Serena Williams Would Rank 'No. 700' if She Played Against Men, Says John McEnroe

Williams responds to McEnroe's sexist comments that question her ability to defeat pro tennis players in the men's circuit.

Tennis star Serena Williams is superb in defending herself on the tennis court, and it seems defending herself against sexist and racist banter off the court has become second nature.


Monday night, Williams, who is ranked No. 1 by the Women's Tennis Association, and has won 23 Grand Slam singles titles and several Olympic gold medals, had to check former tennis pro John McEnroe on Twitter because in an interview he questioned her ability to defeat professional men's tennis players.

"If she played the men's circuit she'd be like 700 in the world," McEnroe said.

Williams tweeted:

McEnroe, 58, is a former tennis champion who is one of the leading titleholders of all time, and also known for his temperamental outbursts. When he was 20, he was nicknamed "Superbrat" by the British tabloids, according to ESPN.

In a recent interview with NPR, journalist Lulu Garcia-Navarro asked McEnroe about his mention of Williams in his new book.

"We're talking about male players but there is of course wonderful female players," she said. "Let's talk about Serena Williams. You say she is the best female player in the world in the book."

"Best female player ever — no question," McEnroe replied.

"Some wouldn't qualify it, some would say she's the best player in the world. Why qualify it?" Garcia-Navarro said.

"Oh! Uh, she's not, you mean, the best player in the world, period?" he replied.

"Yeah, the best tennis player in the world," Garcia-Navarro said. "You know, why say female player?"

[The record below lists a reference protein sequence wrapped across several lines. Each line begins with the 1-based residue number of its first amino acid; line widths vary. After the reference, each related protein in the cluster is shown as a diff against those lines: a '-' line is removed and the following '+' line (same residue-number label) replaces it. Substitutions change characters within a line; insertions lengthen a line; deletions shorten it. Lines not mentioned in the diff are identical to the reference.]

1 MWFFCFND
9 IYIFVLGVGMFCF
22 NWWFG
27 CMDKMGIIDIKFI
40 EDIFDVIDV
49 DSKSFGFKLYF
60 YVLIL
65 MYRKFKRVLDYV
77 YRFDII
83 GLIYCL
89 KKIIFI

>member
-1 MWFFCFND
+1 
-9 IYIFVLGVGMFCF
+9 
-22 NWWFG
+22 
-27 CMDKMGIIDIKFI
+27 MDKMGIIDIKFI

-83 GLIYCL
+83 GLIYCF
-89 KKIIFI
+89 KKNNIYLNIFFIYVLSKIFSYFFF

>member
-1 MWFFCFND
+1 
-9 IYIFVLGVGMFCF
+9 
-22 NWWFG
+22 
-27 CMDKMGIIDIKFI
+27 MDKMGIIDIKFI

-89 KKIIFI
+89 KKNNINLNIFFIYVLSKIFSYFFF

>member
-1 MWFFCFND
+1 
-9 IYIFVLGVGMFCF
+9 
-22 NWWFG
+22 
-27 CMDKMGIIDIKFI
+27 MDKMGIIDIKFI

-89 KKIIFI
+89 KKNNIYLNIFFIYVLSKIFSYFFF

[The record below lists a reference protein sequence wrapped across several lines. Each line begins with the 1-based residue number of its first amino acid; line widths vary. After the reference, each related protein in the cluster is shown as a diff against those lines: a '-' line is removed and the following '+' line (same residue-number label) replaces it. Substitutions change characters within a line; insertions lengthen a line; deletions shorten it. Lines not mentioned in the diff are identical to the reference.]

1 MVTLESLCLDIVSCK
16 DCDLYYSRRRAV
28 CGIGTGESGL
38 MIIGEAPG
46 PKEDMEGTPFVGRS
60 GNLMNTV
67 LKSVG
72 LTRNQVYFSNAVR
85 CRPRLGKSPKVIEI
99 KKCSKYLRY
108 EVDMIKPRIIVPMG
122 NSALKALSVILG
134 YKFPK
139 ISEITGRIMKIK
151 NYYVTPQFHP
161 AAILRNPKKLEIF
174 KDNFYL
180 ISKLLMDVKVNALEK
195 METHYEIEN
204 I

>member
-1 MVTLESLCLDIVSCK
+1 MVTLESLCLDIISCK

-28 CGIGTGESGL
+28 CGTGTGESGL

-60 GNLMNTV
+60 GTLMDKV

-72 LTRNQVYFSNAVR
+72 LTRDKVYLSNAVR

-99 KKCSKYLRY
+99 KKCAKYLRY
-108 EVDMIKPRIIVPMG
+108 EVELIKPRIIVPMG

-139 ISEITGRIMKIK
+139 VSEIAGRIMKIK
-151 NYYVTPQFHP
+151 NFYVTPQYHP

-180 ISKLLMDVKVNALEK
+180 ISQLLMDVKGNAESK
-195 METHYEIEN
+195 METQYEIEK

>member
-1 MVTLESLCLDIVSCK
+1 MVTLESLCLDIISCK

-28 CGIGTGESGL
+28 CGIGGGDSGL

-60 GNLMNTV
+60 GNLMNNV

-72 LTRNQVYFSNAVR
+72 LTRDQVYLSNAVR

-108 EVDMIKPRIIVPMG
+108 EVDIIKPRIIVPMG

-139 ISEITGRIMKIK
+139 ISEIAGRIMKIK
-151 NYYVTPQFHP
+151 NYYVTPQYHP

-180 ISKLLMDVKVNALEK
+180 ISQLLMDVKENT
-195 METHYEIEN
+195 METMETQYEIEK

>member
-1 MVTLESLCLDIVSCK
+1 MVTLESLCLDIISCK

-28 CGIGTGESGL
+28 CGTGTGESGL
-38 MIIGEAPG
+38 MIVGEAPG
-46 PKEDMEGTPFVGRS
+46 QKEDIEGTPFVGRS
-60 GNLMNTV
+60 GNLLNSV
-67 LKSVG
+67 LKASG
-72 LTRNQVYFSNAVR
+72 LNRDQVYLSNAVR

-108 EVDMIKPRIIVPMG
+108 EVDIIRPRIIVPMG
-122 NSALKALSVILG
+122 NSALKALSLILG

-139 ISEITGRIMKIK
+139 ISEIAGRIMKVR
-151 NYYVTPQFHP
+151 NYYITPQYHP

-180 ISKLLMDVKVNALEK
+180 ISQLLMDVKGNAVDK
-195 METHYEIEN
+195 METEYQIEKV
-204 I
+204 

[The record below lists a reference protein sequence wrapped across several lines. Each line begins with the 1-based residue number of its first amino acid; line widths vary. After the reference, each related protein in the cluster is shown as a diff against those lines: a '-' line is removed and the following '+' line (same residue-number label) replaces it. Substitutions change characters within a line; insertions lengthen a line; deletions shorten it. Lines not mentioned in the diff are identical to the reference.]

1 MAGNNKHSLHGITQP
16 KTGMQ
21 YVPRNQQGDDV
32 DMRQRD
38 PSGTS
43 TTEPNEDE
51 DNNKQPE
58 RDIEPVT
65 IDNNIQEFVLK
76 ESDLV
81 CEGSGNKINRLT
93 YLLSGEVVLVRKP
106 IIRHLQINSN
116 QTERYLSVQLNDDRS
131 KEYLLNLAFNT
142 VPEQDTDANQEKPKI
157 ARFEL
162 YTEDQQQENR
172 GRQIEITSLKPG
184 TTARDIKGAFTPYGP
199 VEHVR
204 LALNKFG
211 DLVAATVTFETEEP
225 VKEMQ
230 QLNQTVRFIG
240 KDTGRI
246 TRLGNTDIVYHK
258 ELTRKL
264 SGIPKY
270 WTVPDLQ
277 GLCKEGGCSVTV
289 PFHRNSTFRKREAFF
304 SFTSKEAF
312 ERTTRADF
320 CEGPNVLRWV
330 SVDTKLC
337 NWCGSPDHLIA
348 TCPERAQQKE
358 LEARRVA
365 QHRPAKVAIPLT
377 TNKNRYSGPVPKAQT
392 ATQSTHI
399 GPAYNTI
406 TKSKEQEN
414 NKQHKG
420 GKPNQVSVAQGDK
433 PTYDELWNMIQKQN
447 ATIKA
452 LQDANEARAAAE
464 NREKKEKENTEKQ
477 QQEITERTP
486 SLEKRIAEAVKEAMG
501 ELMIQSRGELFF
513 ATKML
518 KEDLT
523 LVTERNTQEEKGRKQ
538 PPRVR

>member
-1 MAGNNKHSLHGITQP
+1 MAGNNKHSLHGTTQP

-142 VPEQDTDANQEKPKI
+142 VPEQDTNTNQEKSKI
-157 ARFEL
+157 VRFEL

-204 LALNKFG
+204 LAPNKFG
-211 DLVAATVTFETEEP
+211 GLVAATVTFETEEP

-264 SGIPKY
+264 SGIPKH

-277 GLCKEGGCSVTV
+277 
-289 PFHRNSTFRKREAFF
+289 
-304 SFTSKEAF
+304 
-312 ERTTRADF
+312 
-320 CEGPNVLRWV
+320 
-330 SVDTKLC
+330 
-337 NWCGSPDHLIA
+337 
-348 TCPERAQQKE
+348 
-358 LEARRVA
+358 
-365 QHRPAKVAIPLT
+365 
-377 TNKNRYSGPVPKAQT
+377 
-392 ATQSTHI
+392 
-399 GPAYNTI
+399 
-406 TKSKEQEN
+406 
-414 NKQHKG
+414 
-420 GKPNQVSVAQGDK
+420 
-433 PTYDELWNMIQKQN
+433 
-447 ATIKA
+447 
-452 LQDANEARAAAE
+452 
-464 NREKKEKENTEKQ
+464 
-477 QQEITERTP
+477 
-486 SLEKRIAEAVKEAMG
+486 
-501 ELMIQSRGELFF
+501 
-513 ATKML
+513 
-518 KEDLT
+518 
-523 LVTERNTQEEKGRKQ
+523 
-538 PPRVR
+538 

"Well because if she was in, if she played the men's circuit she'd be like 700 in the world," McEnroe said.

He then goes on to explain his answer:

"That doesn't mean I don't think Serena is an incredible player. I do, but the reality of what would happen would be I think something that perhaps it'd be a little higher; perhaps it'd be a little lower.

"And on a given day, Serena could beat some players. I believe because she's so incredibly strong mentally that she could overcome some situations where players would choke 'cause she's been in it so many times, so many situations at Wimbledon, The U.S. Open, etc.

"But if she had to just play the circuit — the men's circuit — that would be an entirely different story."

Tuesday on "CBS This Morning" co-host Norah O'Donnell asked McEnroe whether he'd like to apologize. And he replied, "No."

Williams, 35, is engaged to Alexis Ohanian, 33, the co-founder of Reddit. She said April 19 on Snapchat that the two are expecting their first child.

Also in April, she had to publicly respond to former French and U.S. Open champion Ilie Nastase's racist remarks about the couple's unborn baby.

Williams continues to stand up for herself and for women at-large. She announced last week that she is the new ambassador for Allstate Foundation Purple Purse.

The tennis star intends to raise awareness of the often-invisible role economic abuse plays in keeping women in abusive relationships. Allstate (is No. 33 on the DiversityInc Top 50 Companies list) began the foundation in 2005 to provide financial empowerment to domestic abuse victims.

McEnroe's sexist comments are comparable to Raymond Moore's remarks last year about women.

Moore resigned from his position of CEO and tournament director of the BNP Paribas Open following comments, such women tennis players "should be down on their knees" to show gratitude to men.

"When I come back in my next life I want to be someone in the [Women's Tennis Association] because they ride on the coattails of the men," Moore said.

"If I was a lady player, I'd go down every night on my knees and thank God that Roger Federer and Rafa Nadal were born because they have carried this sport."

Williams publicly shunned his statements:

"Obviously I don't think any woman should be down on their knees thanking anybody like that," Williams said. "I think Venus, myself, a number of players — if I could tell you every day how many people say they don't watch tennis unless they're watching myself or my sister — I couldn't even bring up that number. So I don't think that is a very accurate statement."

She added, "I think there is a lot of women out there who are more — are very exciting to watch. I think there are a lot of men who are exciting to watch. I think it definitely goes both ways. I think those remarks are very much mistaken and very, very, very inaccurate."

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